http://www.popsci.com/article/2007-12/human-evolution-accelerating

  2.   aliafall11 Says:

    The attention getter is really good. The whole subject is really interesting. Really great information. Also Douglas Ewbank, a demographer at the University of Pennsylvania said “Those changes we predict for 2409 could be wiped out by something as simple as a new school-lunch program. But whatever happens, it’s likely that in 2409, Framingham women will be 2 cm shorter and 1 kg heavier than they would have been without natural selection. Evolution is a very slow process. We don’t see it if we look at our grandparents, but it’s there.” So a lot of studies are still going on but all of them basically prove the same thing.

    Read more: http://www.time.com/time/health/article/0,8599,1931757,00.html#ixzz1hDo9Gjhy

  3.   danielbfall11 Says:

    There is still the possibility or room for our brains to evolve but there may be difficulties. One way to know if the brain could evolve is to understand how it evolved in the past. But there are conditions or faults in which the brain does not grow to full proportion. On such thing is microcephaly, a fault in which the brain is much smaller than normal. Researchers believe that the size of a microcephalic brain is roughly similar to that of an early hominid. So in conclusion we have space to grow but we must overcome or we must completely understand before we can proceed.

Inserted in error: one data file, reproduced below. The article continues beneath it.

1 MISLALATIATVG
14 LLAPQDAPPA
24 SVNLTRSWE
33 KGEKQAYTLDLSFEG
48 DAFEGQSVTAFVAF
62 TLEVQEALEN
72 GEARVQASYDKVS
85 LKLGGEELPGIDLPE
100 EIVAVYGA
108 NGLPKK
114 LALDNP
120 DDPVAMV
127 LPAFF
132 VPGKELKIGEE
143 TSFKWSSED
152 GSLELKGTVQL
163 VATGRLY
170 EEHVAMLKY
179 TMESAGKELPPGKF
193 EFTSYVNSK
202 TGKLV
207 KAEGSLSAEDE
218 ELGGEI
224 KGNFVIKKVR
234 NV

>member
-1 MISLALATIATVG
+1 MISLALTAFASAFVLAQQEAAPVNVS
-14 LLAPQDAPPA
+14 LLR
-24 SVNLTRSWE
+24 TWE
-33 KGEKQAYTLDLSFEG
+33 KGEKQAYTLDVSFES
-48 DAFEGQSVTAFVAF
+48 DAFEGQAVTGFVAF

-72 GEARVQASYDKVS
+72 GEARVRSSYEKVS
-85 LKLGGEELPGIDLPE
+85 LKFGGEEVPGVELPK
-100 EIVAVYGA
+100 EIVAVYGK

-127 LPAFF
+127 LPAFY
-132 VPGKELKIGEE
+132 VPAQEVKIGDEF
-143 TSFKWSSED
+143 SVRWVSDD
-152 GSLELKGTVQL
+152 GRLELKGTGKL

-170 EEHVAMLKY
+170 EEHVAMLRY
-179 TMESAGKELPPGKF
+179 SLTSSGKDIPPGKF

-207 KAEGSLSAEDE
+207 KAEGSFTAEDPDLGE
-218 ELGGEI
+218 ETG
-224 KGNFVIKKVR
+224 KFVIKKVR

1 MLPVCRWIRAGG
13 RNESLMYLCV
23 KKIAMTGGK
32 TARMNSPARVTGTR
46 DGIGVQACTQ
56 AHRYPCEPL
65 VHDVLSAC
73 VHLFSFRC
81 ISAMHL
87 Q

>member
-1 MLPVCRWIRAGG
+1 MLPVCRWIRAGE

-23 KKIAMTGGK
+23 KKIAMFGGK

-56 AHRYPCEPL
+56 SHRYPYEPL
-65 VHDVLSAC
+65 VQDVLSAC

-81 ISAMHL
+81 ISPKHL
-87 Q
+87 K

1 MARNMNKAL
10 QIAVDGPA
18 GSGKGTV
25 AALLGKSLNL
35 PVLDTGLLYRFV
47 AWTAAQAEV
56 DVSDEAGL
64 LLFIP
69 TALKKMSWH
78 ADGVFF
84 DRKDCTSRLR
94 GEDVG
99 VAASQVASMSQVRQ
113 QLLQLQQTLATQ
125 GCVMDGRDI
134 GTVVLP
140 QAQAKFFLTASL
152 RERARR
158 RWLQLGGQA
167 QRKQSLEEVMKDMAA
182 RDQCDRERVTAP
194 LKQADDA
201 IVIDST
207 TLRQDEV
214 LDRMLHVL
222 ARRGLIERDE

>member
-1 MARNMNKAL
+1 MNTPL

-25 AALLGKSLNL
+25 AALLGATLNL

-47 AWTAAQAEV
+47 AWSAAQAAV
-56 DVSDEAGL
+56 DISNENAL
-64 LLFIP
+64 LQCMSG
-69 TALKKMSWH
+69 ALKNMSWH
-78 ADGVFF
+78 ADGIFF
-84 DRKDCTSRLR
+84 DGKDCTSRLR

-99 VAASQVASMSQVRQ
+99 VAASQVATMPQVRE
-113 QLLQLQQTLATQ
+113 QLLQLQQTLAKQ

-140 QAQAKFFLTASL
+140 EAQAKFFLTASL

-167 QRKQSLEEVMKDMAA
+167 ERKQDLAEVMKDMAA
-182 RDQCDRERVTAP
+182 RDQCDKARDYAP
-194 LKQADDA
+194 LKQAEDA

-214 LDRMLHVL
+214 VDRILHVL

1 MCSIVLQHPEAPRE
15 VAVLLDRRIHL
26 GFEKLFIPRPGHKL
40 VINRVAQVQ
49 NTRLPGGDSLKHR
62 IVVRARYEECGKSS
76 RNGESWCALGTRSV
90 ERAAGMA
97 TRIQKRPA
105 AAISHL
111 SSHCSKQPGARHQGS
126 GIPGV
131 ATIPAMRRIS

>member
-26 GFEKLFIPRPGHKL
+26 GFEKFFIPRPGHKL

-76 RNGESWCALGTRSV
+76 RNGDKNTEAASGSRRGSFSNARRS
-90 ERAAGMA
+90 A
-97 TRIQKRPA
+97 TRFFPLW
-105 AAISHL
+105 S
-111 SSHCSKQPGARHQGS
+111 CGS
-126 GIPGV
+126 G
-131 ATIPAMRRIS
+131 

http://health.howstuffworks.com/human-body/systems/nervous-system/brain-evolution1.htm

  4.   brycevfall11 Says: